Friday, February 17, 2017

The School for Unusual Girls by Kathleen Baldwin

Georgiana is sent off to boarding school when her latest science experiment, an attempt to make invisible ink to help in the fight against Napoleon, goes awry, burning down her father's stable. Arriving at Miss Stranje's boarding school she finds a torture chamber, which her father hopes will serve to change Georgiana's ways, and a ballroom where several young ladies are tied to chairs. She discovers hidden chambers and passages including one she falls out of and into the arms of Lord Sebastian Wyatt. With threats of assassinations, reinstatement of Napoleon as emperor, and an even bigger war, Georgie's invisible ink formula is needed for covert communications.

Smart girls, brave young men, evil spies, and the manners and mores of Regency England combine to make this a delight. It is a great read for those who love YA novels and romantic adventure
stories set in the Regency era. I loved that Baldwin included an author's note delineating where her historical fiction diverged from the actual historical record.

I read this because I picked up an arc of Refuge for Masterminds and discovered it was the third in the series. Unfortunately my box of treasures shipped home from ALA has never arrived : (    

Published by Tor Teen 2015

Wednesday, February 15, 2017

Flying by Carrie Jones

Cheerleader vs. Aliens. Mara is small, ethnic looking, and the flyer for her cheerleading team. She has two best friends, Seppie who is also a cheerleader and Lyle the gorgeous, athletic, nerd next door. When Mara sees her crush seemingly being kidnapped at a game she rushes into the locker room to save him and discovers he is actually an acid spewing alien! Meanwhile both her parents go missing and she and Lyle have to run for their lives.

This is a fun read with great action. Readalikes are Gini Koch's Aliens series and the movie Men in Black.

Published by Tor Teen

Friday, February 10, 2017

The One-Eyed Judge by Michael Ponsor

Judge Posner's second novel featuring western Massachusetts  federal judge David Norcross delves into the trial of an Amherst professor, Sidney Cranmer, who is charged with obtaining and possessing child pornography. Cranmer's scholarly passion is Charles Dodgson, who wrote Alice's Adventures in Wonderland using the pseudonym of Lewis Carroll and was rumored to be a pedophile. Claire Lindemann, Norcross's love interest and a colleague of Cranmer is sure he has been wrongly accused and she works with the professors student intern whose own love life may have a bearing on the case. While the case drags on, David's life is complicated by a family tragedy that brings his two young nieces into his household.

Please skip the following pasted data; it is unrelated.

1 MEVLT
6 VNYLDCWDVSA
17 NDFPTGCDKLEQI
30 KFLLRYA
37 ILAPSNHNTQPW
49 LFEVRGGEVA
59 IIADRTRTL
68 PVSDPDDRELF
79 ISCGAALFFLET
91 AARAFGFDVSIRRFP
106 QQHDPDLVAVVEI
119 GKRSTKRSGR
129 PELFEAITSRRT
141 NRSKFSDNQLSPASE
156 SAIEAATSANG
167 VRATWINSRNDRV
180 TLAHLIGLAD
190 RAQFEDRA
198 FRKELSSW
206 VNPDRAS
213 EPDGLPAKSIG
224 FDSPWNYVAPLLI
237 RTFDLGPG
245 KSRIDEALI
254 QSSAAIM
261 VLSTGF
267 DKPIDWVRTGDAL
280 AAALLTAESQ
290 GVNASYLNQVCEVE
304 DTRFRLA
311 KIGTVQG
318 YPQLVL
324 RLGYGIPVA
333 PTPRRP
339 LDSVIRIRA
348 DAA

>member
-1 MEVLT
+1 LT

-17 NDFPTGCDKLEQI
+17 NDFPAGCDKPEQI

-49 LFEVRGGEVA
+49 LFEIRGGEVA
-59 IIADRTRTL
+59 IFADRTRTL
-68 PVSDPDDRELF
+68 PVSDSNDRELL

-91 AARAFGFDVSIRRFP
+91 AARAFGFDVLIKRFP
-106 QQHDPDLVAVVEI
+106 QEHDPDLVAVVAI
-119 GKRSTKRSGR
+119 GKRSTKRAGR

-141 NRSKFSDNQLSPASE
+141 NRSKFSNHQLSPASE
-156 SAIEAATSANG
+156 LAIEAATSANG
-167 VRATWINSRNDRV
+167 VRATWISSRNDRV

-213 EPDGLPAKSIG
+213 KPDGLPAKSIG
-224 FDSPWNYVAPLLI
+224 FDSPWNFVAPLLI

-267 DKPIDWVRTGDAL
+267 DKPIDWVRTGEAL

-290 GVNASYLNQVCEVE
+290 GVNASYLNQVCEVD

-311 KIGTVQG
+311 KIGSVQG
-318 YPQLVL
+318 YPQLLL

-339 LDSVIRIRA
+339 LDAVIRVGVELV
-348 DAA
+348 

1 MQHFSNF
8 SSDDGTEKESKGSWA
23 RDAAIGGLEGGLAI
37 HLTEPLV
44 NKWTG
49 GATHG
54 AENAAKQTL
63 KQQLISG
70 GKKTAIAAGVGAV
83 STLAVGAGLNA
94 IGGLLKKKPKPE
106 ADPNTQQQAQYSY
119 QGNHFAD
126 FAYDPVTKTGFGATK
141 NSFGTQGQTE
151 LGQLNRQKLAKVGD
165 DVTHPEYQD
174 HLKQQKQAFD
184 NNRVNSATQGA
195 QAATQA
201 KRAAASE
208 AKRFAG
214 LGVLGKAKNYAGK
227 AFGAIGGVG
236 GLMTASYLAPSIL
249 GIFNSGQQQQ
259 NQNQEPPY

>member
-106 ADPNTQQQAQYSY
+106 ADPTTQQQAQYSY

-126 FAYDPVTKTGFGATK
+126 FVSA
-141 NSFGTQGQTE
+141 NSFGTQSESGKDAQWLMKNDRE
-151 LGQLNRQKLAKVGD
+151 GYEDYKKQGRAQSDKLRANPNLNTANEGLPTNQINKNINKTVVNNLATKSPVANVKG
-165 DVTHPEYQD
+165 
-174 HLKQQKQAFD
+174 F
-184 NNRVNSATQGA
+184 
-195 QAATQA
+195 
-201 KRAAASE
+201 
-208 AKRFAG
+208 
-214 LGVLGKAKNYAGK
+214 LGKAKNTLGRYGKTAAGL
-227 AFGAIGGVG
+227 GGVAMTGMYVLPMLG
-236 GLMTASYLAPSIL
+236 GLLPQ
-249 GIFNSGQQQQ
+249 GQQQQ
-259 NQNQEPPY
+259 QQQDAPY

The great appeal in Posner's legal thrillers is not action but rather the examination of law and how it is administered. His sympathetic characters are thoughtful and examine ethics as well as law but the miscreants are not nearly as well developed. All in all this is an entertaining and thought provoking read.  

Wednesday, February 8, 2017

Frogkisser! by Garth Nix

Fantasy lovers and dog lovers of all ages will enjoy Nix's clever new fairy tale. In a world of tiny kingdoms, it is not easy growing up with a stepstepfather who is an evil sorcerer planning to wrest the kingdom away from the heir. Anya, the younger, and more practical of the two princesses, has always listened to the wisdom of the royal dogs so when she promises to save her sister's suitor who has just been transformed into a frog by their evil stepstepfather, she goes to them for help. When she rescues the wrong frog prince using the last of the transmogrification lip balm she sets out on a quest to acquire the ingredients to make more, accompanied by Ardent, a young dog. Along the way she meets others who have been victims of transformation spells, good thieves, witches, seven dwarves, wizards, sorcerers, and several different Geralds the Herald. Through a danger filled series of adventures she realizes that it is up to her to restore the rule of law expressed All-Encompassing Bill of Rights and Wrongs.

This delightful tale would be a great read aloud for middle grade and middle school audiences. It has the feel of a classic bringing to mind Harry Crewe from Robin McKinley's The Blue Sword and Princesses Cimorene from Patricia C. Wrede's Enchanted Forest Chronicles.

Monday, February 6, 2017

The Collapsing Empire by John Scalzi

This amazing first installment of an enthralling space opera begins at the end of an empire but before most people across the Interdependency have any idea their civilization is facing collapse. Even though faster than light travel proves impossible there is something called The Flow, a way of sliding into an alternate reality current that sweeps intergalactic ships from place to place in a matter of months. Cardenia, the illegitimate daughter of the emperox is crowned when her father dies. A Flow physicist living on End, the furthest part of the empire, as a royal auditor, keeps his scientific discovery that something is amiss with the Flow on the down low as he researches it. A ship heading to End faces a mutiny. On End, a merchant prince conspires with a rebellion while his brother and sister back at the Hub connive for a political alliance.

This rich, complex, totally addictive tale is a beautiful balance of romance, politics, social stratification, religion, and commerce. It has the feel of Lois McMaster Bujold's Vorkosigan Saga.